Facing pro-Trump Blackburn in a red state, Tennessee's Bredesen thinks he knows how to win
Republican Marsha Blackburn is banking on the president, whom she's embraced and has campaigned for her in her effort to fend off the former governor.
Democratic Senate candidate Phil Bredesen takes with a voter during an early vote rally and fish fry outside the Bordeaux Branch of the Nashville Public Library on Oct. 30, 2018.Drew Angerer / Getty Images
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Democratic hopes for control of the Senate might come down to an unlikely Southern state that hasn’t elected someone from their party in a statewide race in 12 years: Tennessee.
Tennessee is looking at a tight Senate race on Tuesday, with former Gov. Phil Bredesen, a popular moderate Democrat with an independent streak, and Rep. Marsha Blackburn, a conservative Republican representing a largely rural district who has aligned herself wholeheartedly with President Donald Trump, running neck and neck in the race to replace retiring GOP Sen. Bob Corker.
In an election cycle where many contests have been about Trump, this one has been squarely about the candidates. And Bredesen, a known quantity across the state — and a well-liked one among many Republicans and independents to boot — strongly benefits from that, according to experts.
"It's tight because Phil Bredesen is a singularly popular Democrat in this state. I think any other Democrat would be behind by 15 to 20 points," Anthony Nownes, a professor at the University of Tennessee-Knoxville, told NBC News. "Few voters associate Bredesen with the national Democratic Party, and he has worked hard to present himself to voters as a competent problem-solver rather than a partisan. He has bona fides because as governor he was very centrist."
Experts and strategists who have watched the race say it shouldn't be this close. Trump won the state by 26 points in 2016 and remains popular among Tennesseans (56 percent of likely voters gave him a thumbs-up in a recent NBC/Marist poll). Blackburn has fully embraced him in her messaging and at her rallies.
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At a Sunday night rally in Chattanooga — his third in Tennessee in recent weeks — Trump told the crowd, "We have to get Senator Marsha Blackburn in office as soon as we can." Blackburn, in turn, thanked the crowd for sending Trump and Vice President Mike Pence to the White House and praised them for having "had quite a 21 months."
Despite that, Blackburn, 66, a 15-year veteran of Congress who appears frequently on Fox News, barely edged Bredesen in two recent polls, including the NBC/Marist poll on Tuesday, which had her beating him among likely voters 51 percent to 46 percent, within the margin of error. The Cook Political Report listed the race a toss-up.
"Bredesen has a history of attracting Republican and independent voters. People know he's a moderate to conservative Democrat, and they really like that about him," said Bruce Oppenheimer, a political science professor at Vanderbilt University. "He's said he'll work with Trump when he thinks he's right and will oppose him when he thinks he's wrong."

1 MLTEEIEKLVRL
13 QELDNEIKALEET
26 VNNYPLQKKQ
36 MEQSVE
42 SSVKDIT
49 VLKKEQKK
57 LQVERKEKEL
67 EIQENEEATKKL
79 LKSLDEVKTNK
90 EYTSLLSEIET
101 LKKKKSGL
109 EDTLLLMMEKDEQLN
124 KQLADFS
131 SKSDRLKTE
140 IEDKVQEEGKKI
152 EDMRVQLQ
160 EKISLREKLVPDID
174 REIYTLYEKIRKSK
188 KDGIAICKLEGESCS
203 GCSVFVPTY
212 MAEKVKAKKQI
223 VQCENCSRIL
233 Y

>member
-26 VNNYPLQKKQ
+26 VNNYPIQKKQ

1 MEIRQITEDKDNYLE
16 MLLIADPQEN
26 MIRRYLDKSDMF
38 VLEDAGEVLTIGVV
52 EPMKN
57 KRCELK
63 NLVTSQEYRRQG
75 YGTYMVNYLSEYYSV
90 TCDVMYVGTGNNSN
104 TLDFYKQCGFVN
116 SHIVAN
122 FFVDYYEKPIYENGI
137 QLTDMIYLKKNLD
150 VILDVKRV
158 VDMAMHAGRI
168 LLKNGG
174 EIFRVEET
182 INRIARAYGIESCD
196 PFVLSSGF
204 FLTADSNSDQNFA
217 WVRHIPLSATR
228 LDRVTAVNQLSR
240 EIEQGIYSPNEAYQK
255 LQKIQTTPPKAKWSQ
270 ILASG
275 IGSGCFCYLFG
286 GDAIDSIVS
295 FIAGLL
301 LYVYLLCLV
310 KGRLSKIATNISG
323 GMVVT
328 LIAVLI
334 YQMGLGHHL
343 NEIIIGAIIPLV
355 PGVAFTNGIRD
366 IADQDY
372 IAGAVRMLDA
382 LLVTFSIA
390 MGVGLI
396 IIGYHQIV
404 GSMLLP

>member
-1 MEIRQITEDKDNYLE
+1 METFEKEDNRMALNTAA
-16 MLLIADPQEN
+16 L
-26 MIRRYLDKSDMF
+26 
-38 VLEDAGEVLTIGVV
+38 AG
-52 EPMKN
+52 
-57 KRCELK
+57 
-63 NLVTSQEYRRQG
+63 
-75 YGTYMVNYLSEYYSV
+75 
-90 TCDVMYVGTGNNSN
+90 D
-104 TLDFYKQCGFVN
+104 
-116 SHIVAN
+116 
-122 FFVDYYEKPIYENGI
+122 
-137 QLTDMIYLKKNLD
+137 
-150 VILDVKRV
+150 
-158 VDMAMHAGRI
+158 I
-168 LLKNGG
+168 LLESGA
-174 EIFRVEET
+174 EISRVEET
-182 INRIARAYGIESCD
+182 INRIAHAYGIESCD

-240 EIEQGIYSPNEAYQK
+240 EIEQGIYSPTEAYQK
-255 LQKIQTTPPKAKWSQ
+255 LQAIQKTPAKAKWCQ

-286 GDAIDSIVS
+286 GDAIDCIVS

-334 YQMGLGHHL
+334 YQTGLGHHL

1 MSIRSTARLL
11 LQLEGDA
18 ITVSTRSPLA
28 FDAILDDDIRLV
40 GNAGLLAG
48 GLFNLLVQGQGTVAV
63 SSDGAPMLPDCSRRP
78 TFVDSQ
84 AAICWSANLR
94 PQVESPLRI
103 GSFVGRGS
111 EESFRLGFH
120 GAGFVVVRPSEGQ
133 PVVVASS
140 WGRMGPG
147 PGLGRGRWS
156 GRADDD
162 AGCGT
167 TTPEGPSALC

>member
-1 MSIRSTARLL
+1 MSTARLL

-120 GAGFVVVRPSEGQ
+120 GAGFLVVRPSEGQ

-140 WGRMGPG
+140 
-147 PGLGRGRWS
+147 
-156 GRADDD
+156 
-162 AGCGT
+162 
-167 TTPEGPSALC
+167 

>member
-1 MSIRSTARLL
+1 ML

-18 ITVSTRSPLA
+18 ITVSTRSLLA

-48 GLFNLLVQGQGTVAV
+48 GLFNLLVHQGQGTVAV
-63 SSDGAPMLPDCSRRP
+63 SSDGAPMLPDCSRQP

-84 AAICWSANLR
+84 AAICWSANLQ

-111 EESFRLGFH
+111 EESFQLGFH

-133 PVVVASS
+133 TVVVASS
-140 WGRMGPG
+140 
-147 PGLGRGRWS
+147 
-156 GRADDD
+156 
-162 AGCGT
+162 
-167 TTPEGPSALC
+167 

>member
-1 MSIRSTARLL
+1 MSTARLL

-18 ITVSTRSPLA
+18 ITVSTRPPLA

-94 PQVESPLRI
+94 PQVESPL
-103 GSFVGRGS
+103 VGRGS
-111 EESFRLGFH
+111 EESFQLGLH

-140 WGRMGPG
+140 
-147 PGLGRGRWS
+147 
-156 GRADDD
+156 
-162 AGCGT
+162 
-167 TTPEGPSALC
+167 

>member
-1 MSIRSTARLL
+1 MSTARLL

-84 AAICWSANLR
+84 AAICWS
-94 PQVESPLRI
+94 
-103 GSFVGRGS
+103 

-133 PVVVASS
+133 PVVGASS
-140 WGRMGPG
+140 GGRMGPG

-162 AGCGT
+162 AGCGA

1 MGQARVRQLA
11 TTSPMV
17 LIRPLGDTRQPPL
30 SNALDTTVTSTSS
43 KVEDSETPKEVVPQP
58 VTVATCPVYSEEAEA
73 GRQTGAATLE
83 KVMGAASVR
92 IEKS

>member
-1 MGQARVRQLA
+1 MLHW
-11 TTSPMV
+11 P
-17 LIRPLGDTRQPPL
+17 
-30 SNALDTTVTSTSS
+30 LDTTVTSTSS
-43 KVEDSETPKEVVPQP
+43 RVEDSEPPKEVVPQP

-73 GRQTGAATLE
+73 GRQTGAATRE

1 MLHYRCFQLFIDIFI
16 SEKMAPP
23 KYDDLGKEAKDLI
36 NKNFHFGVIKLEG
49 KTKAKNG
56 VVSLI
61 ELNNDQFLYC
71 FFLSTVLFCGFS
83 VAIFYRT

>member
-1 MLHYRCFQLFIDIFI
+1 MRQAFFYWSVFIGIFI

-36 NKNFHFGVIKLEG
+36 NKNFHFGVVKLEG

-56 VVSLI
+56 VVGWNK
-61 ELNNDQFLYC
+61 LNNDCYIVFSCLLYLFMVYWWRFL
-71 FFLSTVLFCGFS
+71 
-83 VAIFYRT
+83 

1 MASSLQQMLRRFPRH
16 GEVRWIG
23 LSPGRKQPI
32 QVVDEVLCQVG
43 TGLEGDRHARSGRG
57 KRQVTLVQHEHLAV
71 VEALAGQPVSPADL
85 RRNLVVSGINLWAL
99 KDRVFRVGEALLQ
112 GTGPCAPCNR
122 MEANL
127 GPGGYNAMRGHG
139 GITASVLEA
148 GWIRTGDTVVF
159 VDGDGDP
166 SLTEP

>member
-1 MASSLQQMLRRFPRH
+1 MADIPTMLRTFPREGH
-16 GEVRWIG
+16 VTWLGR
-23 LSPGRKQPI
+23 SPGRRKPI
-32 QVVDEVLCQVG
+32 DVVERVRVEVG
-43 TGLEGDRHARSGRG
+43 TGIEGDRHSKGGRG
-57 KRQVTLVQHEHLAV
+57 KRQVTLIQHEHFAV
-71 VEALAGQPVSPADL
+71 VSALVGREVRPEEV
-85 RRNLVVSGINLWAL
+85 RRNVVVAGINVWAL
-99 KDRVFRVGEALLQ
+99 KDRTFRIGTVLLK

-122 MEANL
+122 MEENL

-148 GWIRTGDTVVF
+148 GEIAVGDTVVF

"He's just not a polarizing figure, which is the opposite of Blackburn," Oppenheimer added.
The campaigns have reflected those perceptions, with issues like tariffs, health care and the opioid epidemic — which were prominent earlier in the race — taking a backseat down the home stretch.
"This race is distinctive because of the candidates ... and the tone of the campaigns has been very different,” Tom Ingram, a Tennessee Republican strategist, told NBC News. "Hers has been more akin to a base campaign or a district congressional campaign. It is a Fox (News)-based campaign."
"Bredesen's campaign is (about) what he is known for running. A not very partisan, tonally moderate and conciliatory and 'let's get things done' approach," Ingram added. "He has walked the Trump line well and he has walked the nonpartisan line well."
Bredesen supported the president's nomination of Brett Kavanaugh to the Supreme Court, and remained steadfast, even as the judge faced allegations of sexual assault — a move race-watchers said drew plaudits among Republicans and independents. He also distanced himself from national Democrats, saying in September that he wouldn't support Sen. Chuck Schumer, D-N.Y., for majority leader if Democrats took back the Senate — countering attacks from Blackburn that he would act in lockstep with his party's leaders.
Experts expect that Blackburn will no doubt win over her base, but risks losing valuable moderate GOP and independent voters to Bredesen. As an example, many pointed to Corker's own lukewarm support of Blackburn. The departing Republican senator told CNN in April that while he would endorse her, Bredesen was "my friend" and that he was "not going to campaign against him."
"Bredesen wants to make it about him, and has made it about him,” said Josh Clinton, a political science at Vanderbilt University and a senior election analyst at NBC News. "And because of that, he has a real shot."